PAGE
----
I never had enough patients to actually stick to the repetitions cadence, so for me it didn't work much. Especially at the university, where most things we had to memorise wouldn't fit on a card.
Maybe it's time to revive the method for learning Italian?
Recently I referenced an attempt to find the longest train journey in the world, but this one is different: it's just the longest journey, but in London instead and sticking to public transport.
That suggests that my instincts that Harefield and south eastern Bromley were the farthest flung had been correct. But it also showed there was one I’d missed, which seems to be the hardest to reach of all: Coldharbour Point, a forgotten spot in Rainham Marshes two miles or more from not just the nearest station but from any road that might see a bus. Even journeying from there to Romford, the commercial centre of the same borough, will take the better part of two hours: so logically, the journey from Coldharbour to the point that takes longest to reach must be the longest journey of all.
I am slightly sad that the final result doesn't utilise a bunch of weird bus routes but I guess that happens too.
Things I didn't know last Tuesday ¶
1. Hverabrauð ¶
Iceland is known for different bread-based dishes, but cooking the bread itself in springs is quite cool on its own:
Traditionally known as hverabrauð, the bread is the sumptuous result that comes from baking dough underground in the heat of local geothermal springs for 24 hours. After pulling the loaf from the pot, we sliced it, smeared the pieces in locally-made butter, and topped them off with pieces of smoked trout that came straight from the lake. I took a bite of my first slice and marveled at its subtle sweetness. It had a soft, but dense and cakey texture that quickly had me going back for seconds.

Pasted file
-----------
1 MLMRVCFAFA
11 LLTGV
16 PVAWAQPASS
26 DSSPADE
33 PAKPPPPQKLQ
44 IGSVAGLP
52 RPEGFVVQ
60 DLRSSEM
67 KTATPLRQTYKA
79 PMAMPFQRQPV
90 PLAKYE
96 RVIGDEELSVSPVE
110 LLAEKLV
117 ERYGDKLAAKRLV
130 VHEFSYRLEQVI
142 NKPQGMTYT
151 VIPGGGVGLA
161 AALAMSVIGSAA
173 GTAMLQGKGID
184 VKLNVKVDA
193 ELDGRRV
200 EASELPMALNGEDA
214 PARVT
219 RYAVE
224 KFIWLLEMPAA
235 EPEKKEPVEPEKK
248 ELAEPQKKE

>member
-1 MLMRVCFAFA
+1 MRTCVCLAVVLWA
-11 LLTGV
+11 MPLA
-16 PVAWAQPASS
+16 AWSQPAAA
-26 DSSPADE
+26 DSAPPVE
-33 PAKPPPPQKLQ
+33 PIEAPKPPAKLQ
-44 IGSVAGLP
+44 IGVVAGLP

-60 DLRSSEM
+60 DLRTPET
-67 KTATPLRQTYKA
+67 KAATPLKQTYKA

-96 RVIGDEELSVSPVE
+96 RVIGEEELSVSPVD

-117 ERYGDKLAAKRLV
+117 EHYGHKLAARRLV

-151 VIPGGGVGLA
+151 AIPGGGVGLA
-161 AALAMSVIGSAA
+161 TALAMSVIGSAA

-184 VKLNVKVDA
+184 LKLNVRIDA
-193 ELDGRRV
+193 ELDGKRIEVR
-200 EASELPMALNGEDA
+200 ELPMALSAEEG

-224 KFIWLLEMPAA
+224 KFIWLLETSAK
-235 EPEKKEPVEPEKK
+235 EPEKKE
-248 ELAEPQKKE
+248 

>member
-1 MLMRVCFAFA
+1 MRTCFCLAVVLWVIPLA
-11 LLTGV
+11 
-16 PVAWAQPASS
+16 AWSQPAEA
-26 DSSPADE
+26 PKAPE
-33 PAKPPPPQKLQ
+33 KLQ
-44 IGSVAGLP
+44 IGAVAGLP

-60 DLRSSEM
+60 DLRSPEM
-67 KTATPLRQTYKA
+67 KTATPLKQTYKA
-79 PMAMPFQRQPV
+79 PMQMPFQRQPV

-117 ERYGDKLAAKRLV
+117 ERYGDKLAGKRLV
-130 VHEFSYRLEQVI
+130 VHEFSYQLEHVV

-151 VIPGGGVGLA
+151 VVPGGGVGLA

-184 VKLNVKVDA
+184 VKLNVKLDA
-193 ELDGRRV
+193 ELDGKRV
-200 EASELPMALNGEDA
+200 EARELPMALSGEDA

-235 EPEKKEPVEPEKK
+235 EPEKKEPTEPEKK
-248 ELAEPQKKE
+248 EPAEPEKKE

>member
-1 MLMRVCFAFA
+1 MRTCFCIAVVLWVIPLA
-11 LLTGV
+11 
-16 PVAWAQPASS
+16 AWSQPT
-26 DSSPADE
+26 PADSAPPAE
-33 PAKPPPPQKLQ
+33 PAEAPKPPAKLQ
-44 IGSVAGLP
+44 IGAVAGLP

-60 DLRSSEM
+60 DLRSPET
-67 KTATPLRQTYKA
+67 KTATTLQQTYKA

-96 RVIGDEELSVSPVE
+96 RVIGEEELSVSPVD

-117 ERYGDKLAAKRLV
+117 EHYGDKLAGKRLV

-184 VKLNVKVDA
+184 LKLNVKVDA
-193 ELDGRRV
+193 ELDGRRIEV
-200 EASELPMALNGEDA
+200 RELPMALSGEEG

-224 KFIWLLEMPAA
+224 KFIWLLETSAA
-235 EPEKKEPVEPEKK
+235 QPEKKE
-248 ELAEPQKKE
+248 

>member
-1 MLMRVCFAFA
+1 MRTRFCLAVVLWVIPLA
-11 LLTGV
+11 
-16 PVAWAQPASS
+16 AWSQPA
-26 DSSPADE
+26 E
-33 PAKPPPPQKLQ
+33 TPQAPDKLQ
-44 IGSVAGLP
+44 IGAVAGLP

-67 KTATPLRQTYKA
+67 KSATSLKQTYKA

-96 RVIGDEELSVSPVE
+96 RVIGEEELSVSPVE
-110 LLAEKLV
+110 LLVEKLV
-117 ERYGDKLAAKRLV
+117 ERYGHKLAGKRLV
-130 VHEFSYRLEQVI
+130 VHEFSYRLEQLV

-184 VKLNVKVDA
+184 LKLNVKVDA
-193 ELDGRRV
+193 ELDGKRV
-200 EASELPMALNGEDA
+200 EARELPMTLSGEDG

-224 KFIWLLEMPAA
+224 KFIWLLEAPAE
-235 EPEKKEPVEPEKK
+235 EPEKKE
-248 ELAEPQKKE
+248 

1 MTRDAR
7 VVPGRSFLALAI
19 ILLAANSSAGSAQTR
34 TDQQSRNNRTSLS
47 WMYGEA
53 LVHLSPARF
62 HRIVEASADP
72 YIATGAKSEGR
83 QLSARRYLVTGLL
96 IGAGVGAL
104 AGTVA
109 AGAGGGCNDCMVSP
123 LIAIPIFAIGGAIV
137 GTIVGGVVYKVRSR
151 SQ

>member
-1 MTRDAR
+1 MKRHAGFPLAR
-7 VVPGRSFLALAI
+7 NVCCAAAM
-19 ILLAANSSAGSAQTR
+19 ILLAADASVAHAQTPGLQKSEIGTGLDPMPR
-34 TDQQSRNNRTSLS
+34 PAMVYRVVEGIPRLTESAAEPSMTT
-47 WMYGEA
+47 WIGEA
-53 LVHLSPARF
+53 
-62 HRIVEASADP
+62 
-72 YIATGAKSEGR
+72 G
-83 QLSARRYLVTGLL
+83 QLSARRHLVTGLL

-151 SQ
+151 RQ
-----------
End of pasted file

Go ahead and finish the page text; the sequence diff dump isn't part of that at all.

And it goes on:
Kudos to the author for making me hungry in the middle of the night.
2. Skeleton key ¶
As you can guess by the name, I came across the word while looking up horror movies to watch.
A skeleton key (also known in North America as a passkey) is a type of master key in which the serrated edge has been removed in such a way that it can open numerous locks, most commonly the warded lock. The term derives from the fact that the key has been reduced to its essential parts.
The skeleton key is on the right and is meant to replace the two keys on the left:
3. Fruit bat curry ¶
Friends came back from Seychelles and told a story about a local delicacy: curry made out of flying foxes.
There are plenty of recipes on the Internet, but this one is particularly detailed and well-written, I'd definitely give it a try:
The flesh of the fruit bat has a very fruity and gamy flavour. The fruity flavour is imparted in the meat by the numerous fruits and flowers that the bats consume. The flesh can also be tough and is therefore recommended that it is marinated for a few hours before cooking, although some locals will only marinade for about 15 minutes. The marinating assists in mellowing the gamy flavour as well as in tenderising the meat. The marinade consisits of vinegar, salt and cloves.
Although it might be hard to find a decent meat replacement here in Europe...
4. St. Louis Bagel ¶
This has started as a meme, but eventually got taken seriously (despite being just a vertically sliced bagel):